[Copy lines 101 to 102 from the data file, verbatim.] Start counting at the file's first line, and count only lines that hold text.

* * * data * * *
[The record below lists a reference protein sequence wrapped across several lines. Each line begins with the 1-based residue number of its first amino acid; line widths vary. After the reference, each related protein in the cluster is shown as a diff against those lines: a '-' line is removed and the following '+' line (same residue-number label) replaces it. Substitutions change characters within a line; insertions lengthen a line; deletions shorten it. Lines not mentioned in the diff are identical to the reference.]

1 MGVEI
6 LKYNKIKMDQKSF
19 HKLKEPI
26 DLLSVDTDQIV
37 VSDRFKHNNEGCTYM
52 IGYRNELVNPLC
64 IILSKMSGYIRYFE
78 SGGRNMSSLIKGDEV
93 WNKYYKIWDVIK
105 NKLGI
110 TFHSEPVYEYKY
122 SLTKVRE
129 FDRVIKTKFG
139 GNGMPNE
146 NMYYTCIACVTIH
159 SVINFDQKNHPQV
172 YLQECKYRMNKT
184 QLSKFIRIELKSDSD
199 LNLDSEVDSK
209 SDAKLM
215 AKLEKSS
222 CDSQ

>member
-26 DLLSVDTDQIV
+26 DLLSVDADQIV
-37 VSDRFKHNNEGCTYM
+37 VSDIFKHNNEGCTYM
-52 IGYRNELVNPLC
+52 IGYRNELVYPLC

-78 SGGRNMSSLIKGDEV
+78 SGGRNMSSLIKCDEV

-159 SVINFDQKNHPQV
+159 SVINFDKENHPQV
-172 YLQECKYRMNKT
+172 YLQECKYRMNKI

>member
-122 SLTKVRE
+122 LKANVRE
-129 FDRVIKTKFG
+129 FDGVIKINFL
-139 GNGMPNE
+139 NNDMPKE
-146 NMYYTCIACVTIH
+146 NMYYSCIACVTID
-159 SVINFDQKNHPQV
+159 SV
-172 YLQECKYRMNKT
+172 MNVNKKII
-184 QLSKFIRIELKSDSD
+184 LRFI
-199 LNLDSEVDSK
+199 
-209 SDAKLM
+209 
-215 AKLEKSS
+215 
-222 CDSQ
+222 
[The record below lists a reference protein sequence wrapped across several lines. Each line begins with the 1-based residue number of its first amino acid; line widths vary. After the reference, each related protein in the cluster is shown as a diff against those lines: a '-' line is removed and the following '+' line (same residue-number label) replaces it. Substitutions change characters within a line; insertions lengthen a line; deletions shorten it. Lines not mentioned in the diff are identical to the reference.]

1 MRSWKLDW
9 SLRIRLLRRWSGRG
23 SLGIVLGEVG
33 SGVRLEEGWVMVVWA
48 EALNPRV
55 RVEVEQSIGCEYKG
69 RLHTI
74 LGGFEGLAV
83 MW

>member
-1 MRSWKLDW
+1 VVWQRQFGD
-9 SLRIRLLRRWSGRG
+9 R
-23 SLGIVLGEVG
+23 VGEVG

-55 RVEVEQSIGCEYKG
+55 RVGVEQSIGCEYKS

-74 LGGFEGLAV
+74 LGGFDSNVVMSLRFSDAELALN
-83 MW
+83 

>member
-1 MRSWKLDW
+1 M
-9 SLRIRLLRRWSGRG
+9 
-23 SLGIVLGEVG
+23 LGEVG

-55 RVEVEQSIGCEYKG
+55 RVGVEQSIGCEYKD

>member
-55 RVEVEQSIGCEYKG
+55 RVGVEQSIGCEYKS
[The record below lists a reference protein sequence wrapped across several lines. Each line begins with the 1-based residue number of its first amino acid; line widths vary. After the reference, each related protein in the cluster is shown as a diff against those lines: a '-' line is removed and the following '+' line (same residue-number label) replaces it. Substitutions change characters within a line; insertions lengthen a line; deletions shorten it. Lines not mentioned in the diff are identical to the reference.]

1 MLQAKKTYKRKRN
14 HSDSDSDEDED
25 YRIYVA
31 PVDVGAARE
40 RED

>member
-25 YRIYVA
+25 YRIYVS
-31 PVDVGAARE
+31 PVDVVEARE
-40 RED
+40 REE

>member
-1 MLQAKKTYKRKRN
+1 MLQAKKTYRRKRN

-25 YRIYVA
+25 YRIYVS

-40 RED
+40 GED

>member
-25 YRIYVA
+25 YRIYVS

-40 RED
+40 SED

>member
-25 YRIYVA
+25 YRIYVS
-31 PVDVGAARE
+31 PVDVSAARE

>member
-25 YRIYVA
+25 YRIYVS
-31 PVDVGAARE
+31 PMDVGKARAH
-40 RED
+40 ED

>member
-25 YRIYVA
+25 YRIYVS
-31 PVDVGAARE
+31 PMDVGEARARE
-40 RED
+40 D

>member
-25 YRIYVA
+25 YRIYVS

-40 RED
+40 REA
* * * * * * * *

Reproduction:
>member
-25 YRIYVA